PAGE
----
• Tasia September 2, 2015 at 10:08 am #

      I can see this jacket isn’t everyone’s taste, it’s lovely fabric but a bit more unusual style! I actually think the line drawing gives it the impression it’ll be shorter and tighter, and it’s more boxy and loose, but I like it. It’s different and cool.

  17. francesca September 2, 2015 at 12:13 am #

    OMG I love your hair! Fabulous! And at the same time it’s not in your face bright – perfect.

    Re the jacket, it’s a gorgeous make – but I can’t stand big shoulders – it’s my age. I did my teens in the 80s – a time of great dance music with fab videos which were sexy but not obscene, and excess in general – big hair, big shoulders, big frills – it was great fun and I loved dressing like the New Romantics, but I shudder when I look back. So it’s hard for me to like them now. Or look beyond them.

    But that hair! If I lived thereabouts, I’d beg you for your hairdresser’s number. First time I’ve seen wild colour that isn’t unflattering. Trust you:)

    • Tasia September 2, 2015 at 10:07 am #

      Ah thank you! It’s so fun to have fun hair. I’ve always been very conservative, hair-wise, and this is way out of my usual comfort zone. My stylist (who is definitely amazing!) suggested it and I thought, no way. Then when I was on holidays the ladies in Antwerp were like – do it!! So I let relaxed-holiday-me make the decision before uptight-work-me could change my mind! :)

      No hard feelings on the jacket and shoulders – you don’t have to like everything! At least the big hair isn’t coming back in the same way? How about perms? I did see stirrup pants the other day though – I wore those as a kid!

  18. Sophia September 2, 2015 at 11:26 am #

    Wow the jacket looks lovely:) I am always a bit scared to sew jackets, they always seem to be really hard to sew. Have a lovely day, Sophia
    http://www.littlesewingmachine.blogspot.de

  19. ysolda September 9, 2015 at 6:20 am #

    This turned out wonderfully! I love the shaping and detail of those shoulders and it’s great to see your feedback on the Style Arc pattern. Well drafted with minimal instructions is pretty much what I look for in patterns, but it’s hard to see that from their rather minimal illustrations!

    • Tasia September 9, 2015 at 9:08 am #

      Hi Ysolda! Excited to see your name pop up. I’m super flattered that you read my blog post, I’m a big fan of your work! Even more flattered that you left a comment and that you like the jacket. If you like patterns with minimal instructions, you’d like Style Arc patterns in general. Great if you’re confident figuring out the construction on your own, but want a well made basic product with fashion-forward design.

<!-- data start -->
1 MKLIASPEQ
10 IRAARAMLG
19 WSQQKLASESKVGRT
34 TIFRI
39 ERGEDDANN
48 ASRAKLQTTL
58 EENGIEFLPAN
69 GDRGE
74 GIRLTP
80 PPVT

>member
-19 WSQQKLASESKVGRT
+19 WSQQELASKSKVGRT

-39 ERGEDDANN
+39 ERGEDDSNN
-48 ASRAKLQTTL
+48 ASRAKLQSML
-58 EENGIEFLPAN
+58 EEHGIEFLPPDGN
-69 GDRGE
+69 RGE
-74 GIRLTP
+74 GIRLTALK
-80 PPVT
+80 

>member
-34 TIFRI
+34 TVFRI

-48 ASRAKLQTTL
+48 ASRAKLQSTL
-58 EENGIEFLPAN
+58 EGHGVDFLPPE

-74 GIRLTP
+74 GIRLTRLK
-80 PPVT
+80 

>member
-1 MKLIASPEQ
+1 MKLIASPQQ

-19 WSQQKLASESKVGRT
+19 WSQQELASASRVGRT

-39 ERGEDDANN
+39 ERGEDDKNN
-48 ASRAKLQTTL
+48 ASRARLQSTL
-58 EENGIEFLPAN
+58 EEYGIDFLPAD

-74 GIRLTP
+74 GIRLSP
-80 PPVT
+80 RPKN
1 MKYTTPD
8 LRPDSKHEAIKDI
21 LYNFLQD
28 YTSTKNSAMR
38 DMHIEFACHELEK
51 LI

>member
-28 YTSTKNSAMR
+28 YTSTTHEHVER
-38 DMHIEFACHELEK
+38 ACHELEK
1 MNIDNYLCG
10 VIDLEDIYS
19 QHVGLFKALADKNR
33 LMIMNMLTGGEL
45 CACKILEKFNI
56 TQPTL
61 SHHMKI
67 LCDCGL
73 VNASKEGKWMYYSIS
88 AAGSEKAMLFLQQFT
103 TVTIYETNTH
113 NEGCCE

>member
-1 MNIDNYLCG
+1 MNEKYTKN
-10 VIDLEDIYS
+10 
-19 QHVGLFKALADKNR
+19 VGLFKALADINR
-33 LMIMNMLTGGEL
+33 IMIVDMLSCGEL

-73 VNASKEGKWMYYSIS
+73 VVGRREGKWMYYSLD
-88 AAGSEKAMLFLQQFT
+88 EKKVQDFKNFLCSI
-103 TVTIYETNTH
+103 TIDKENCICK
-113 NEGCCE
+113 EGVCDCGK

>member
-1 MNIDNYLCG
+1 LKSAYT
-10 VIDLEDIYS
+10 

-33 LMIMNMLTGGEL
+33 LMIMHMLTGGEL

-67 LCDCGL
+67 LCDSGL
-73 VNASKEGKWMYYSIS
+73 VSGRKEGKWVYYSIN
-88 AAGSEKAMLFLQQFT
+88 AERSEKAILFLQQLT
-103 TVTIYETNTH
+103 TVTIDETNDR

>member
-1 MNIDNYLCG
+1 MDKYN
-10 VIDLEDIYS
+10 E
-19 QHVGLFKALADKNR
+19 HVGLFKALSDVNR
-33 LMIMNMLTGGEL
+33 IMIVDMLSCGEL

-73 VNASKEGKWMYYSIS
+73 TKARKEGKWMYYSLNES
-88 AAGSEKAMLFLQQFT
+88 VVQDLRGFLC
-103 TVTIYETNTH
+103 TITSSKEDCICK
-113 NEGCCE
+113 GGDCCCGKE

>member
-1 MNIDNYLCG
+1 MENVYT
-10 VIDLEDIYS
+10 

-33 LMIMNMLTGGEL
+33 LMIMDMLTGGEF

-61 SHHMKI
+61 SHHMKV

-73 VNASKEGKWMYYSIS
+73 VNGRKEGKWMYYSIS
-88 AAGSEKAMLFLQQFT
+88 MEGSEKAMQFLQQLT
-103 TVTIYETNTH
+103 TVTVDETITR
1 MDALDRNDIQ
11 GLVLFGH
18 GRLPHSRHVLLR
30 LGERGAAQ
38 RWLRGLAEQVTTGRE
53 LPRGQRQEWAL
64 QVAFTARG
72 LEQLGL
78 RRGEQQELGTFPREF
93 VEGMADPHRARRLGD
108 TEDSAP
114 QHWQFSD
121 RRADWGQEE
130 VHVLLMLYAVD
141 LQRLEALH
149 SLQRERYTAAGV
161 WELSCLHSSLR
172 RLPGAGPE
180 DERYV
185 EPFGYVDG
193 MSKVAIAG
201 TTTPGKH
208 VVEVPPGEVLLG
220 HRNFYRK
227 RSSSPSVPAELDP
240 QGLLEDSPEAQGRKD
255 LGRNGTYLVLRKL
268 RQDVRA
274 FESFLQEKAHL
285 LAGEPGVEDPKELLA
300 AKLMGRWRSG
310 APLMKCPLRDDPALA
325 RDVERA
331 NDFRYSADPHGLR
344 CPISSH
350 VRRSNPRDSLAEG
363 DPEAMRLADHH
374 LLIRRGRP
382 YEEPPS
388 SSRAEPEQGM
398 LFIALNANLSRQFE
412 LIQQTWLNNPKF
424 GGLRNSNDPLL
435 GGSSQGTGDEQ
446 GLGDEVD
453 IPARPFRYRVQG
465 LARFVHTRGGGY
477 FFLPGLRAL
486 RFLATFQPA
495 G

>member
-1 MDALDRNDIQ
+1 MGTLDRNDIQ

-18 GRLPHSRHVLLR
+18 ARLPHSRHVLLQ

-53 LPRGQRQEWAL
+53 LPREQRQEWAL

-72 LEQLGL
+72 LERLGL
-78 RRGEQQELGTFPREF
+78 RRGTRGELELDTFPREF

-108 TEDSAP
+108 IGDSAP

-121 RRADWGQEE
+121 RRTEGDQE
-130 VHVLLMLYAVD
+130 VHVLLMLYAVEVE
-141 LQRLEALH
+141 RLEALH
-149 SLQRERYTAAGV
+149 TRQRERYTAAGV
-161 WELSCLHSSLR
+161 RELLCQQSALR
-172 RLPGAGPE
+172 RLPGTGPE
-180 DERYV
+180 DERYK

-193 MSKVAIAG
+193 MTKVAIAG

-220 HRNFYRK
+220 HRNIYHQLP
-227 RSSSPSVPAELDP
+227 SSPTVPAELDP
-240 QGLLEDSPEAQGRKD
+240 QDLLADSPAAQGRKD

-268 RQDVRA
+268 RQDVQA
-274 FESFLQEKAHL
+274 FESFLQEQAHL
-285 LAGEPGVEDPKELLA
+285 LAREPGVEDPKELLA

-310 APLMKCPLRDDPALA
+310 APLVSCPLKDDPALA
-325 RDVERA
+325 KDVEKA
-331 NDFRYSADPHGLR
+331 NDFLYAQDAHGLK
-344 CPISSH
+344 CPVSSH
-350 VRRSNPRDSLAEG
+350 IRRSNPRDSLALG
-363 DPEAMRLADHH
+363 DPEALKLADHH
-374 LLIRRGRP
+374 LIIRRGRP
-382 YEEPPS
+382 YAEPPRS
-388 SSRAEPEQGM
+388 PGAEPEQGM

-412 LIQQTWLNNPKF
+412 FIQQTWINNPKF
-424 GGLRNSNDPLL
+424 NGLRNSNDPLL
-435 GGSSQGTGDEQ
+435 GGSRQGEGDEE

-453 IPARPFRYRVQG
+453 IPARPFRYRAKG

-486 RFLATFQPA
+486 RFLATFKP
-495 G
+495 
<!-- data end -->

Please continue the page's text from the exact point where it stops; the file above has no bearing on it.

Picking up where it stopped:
(I think our patterns are also well drafted and well made, but we also offer detailed instructions with plenty of diagrams, which is probably less important to you at this point!)

  20. Mary September 14, 2015 at 6:05 pm #

    The fabric is a fantastic choice and the welt pockets look super sharp. However, looking at your first two photos, it appears your sleeves are swinging towards the back, evident from the folds on the sleeve at your front armpit. I didn’t see this problem during your muslin stage so it’s a little unclear where this problem crept in. It could also just be the way you’re holding your arms. Either way, congrats overall looks great!

    • Tasia September 18, 2015 at 9:32 am #

      I had the same thought – why do the sleeves look smooth in muslin and not in the actual fabric? It’s interesting that this shows in the photos and not in real life, too.
      The biggest difference is the fabric – muslin is stiff, the wool is fluid and drapey, so I’m thinking it has to do with the fabric. Or it could just be that taking photos in direct sunlight highlights the sheen and ripples in the sleeves in the wool. Or that I am holding my arms weirdly! The joys of taking photos with a selftimer – you can’t make minor adjustments to posture so things hang better.

  21. LaLa Sews September 17, 2015 at 8:09 pm #

    What a lovely jacket! It looks very versatile.

  22. Ash September 18, 2015 at 3:48 am #

    Hi, love the jacket! Is there a “lengthen” line on the pattern for those of us with a long torso? Would love to make it if so.